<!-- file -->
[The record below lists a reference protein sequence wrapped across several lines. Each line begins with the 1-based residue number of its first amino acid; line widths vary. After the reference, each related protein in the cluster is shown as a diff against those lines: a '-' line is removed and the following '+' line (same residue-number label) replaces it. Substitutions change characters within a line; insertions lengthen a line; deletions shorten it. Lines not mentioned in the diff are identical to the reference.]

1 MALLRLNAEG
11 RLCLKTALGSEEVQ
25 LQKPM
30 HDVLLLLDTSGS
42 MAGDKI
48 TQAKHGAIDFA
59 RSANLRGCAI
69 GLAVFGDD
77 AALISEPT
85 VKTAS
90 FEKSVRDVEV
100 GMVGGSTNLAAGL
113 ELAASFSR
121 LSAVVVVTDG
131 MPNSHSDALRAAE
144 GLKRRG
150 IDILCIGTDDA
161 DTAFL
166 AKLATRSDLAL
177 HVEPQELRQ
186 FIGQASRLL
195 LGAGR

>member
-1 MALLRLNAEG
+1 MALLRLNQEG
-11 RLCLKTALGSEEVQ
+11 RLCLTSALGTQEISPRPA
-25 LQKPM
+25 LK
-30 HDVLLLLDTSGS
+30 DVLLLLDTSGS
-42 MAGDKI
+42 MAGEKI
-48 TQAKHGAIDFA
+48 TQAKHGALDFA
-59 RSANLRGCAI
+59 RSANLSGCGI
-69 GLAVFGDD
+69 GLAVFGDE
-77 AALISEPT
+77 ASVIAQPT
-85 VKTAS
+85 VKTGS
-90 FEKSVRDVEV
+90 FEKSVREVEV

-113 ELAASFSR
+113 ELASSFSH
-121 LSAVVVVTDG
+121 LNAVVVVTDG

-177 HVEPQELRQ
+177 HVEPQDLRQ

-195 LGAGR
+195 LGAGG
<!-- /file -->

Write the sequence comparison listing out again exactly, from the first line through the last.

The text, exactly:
[The record below lists a reference protein sequence wrapped across several lines. Each line begins with the 1-based residue number of its first amino acid; line widths vary. After the reference, each related protein in the cluster is shown as a diff against those lines: a '-' line is removed and the following '+' line (same residue-number label) replaces it. Substitutions change characters within a line; insertions lengthen a line; deletions shorten it. Lines not mentioned in the diff are identical to the reference.]

1 MALLRLNAEG
11 RLCLKTALGSEEVQ
25 LQKPM
30 HDVLLLLDTSGS
42 MAGDKI
48 TQAKHGAIDFA
59 RSANLRGCAI
69 GLAVFGDD
77 AALISEPT
85 VKTAS
90 FEKSVRDVEV
100 GMVGGSTNLAAGL
113 ELAASFSR
121 LSAVVVVTDG
131 MPNSHSDALRAAE
144 GLKRRG
150 IDILCIGTDDA
161 DTAFL
166 AKLATRSDLAL
177 HVEPQELRQ
186 FIGQASRLL
195 LGAGR

>member
-1 MALLRLNAEG
+1 MALLRLNQEG
-11 RLCLKTALGSEEVQ
+11 RLCLTSALGTQEISPRPA
-25 LQKPM
+25 LK
-30 HDVLLLLDTSGS
+30 DVLLLLDTSGS
-42 MAGDKI
+42 MAGEKI
-48 TQAKHGAIDFA
+48 TQAKHGALDFA
-59 RSANLRGCAI
+59 RSANLSGCGI
-69 GLAVFGDD
+69 GLAVFGDE
-77 AALISEPT
+77 ASVIAQPT
-85 VKTAS
+85 VKTGS
-90 FEKSVRDVEV
+90 FEKSVREVEV

-113 ELAASFSR
+113 ELASSFSH
-121 LSAVVVVTDG
+121 LNAVVVVTDG

-177 HVEPQELRQ
+177 HVEPQDLRQ

-195 LGAGR
+195 LGAGG